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Technology and Culture 41.3 (2000) 595-597

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Book Review

The Intellectual Appropriation of Technology: Discourses on Modernity, 1900-1939

The Intellectual Appropriation of Technology: Discourses on Modernity, 1900-1939. Edited by Mikael Hård and Andrew Jamison. Cambridge, Mass.: MIT Press, 1998. Pp. vi+287; notes/references, bibliography, index. $18.

This collection of essays explores the ways in which intellectuals in Western nations interpreted the increasingly contradictory relationship between technology and society during the first four decades of the twentieth century. Rather than making blanket generalizations, the authors have interpreted the intellectual response to the "technology question" in specific national contexts. That this book is largely successful in demonstrating the extent to which debates on the role of technology in society were context-dependent is largely attributable to its cohesiveness and to the unusual (for an edited volume) degree to which the various essays complement one another. [End Page 595]

The book originated as a research project on technology and ideology based at the Department of Theory of Science at Gothenburg University, and its collaborative nature is readily apparent. For example, the editors not only establish the conceptual framework in the introductory first chapter, they also contribute to the main body of essays (Mikael Hård wrote the third chapter, Andrew Jamison wrote the fourth and coauthored the sixth). Cross-referencing between the chapters and an integrated, comprehensive bibliography also help to keep the book tightly focused.

The first two chapters set the parameters within which the subsequent essays approach intellectual responses to technology. Chapters 3-5 flesh out the conceptual skeleton by analyzing the works of influential intellectuals in Western Europe and the United States. Notable here is the authors' recognition that the "first crisis of modernity," as Peter Wagner calls it in Chapter 9, occurred at different times in different countries, the moment being determined largely by a nation's experience in the First World War. Chapter 6 brings in a fresh perspective by studying Sweden, a noncombatant in that war. There, "almost all participants remained true to a basically instrumental and optimistic view of technological development," due to the fact that "Sweden, almost alone among European countries, has been spared the firsthand experience of twentieth-century technological warfare" (pp. 139-40). For the Swedes the true crisis came earlier, in 1905, when the dissolution of the union with Norway called its status as a great power into question. Chapter 7 furthers the argument by studying how household technologies were assimilated along gender lines in America, Germany, and Sweden.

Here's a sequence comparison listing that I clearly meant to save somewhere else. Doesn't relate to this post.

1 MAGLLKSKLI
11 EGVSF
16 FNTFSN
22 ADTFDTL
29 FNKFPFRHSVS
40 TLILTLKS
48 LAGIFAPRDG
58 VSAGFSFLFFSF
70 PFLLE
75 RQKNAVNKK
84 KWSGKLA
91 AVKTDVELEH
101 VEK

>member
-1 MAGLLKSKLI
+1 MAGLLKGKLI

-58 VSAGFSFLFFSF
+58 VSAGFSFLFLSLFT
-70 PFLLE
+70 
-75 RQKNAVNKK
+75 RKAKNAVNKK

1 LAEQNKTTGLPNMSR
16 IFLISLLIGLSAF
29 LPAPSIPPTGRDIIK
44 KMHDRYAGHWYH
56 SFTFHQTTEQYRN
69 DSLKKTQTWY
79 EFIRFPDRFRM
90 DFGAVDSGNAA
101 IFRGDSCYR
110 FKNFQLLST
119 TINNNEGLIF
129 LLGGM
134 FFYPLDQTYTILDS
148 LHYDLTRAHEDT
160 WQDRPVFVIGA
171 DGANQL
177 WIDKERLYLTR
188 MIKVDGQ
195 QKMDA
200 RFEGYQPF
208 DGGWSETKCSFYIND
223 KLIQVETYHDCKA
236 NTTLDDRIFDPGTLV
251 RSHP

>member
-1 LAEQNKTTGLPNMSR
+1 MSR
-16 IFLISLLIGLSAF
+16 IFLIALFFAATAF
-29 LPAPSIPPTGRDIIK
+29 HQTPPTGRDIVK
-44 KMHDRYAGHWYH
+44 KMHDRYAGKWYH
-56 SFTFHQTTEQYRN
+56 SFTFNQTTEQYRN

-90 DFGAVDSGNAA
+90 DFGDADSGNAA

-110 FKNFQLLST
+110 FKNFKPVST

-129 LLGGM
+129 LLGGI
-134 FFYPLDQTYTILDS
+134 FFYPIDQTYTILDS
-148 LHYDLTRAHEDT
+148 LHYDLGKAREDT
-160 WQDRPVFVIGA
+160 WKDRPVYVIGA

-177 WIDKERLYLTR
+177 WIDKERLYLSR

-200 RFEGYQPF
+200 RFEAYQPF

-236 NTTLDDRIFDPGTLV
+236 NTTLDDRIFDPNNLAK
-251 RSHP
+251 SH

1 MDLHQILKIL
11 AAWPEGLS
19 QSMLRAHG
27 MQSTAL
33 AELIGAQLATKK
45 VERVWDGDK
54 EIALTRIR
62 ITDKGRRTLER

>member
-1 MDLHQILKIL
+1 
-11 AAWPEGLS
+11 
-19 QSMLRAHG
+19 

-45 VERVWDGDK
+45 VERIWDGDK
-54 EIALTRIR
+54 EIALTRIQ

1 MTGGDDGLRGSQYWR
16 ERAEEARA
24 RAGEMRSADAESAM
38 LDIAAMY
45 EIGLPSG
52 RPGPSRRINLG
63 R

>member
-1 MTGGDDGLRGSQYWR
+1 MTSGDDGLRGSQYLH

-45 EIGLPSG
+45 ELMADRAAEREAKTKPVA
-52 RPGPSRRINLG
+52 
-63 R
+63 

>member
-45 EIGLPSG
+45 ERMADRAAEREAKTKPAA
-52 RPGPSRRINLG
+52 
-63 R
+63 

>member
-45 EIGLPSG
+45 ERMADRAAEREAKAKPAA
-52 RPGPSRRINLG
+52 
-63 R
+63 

The most effective essay is Dick van Lente's on the response of Dutch harbor workers to the introduction of pneumatic grain unloaders in 1905-7. By using a case study, van Lente shows how intellectual debates were crystallized into ideologies that influenced the way workers behaved in a crisis situation. He clearly documents this relevance of intellectual debate to the broader community, and in so doing demonstrates that the history of ideas need not be dissociated from the history of people.

These strengths notwithstanding, The Intellectual Appropriation of Technology is not without problems. Historiography is always a favorite target for reviewers because we can easily name books that should have been cited but were not. In this case, however, I think there is a historiographic omission significant enough to warrant mention. Wagner tends to accept the Chandlerian paradigm unquestioningly, and in the bibliography there is no mention of authors such as Mansel Blackford, Ulrich Wengenroth, or Philip Scranton, who over the last decade have pointed out the limitations of Chandler's generally outstanding synthesis.

Of greater concern is the inconsistency with dates. Many of the authors draw primary quotations from secondary sources without giving the date of the original source. This makes it difficult for the critical reader to evaluate [End Page 596] the use of primary source material based on chronology, and adding a second date to the citations would have been a fairly simple remedy. The key role of dates in contextualization is evident in Wagner's discussion of Heidegger. His intention is...


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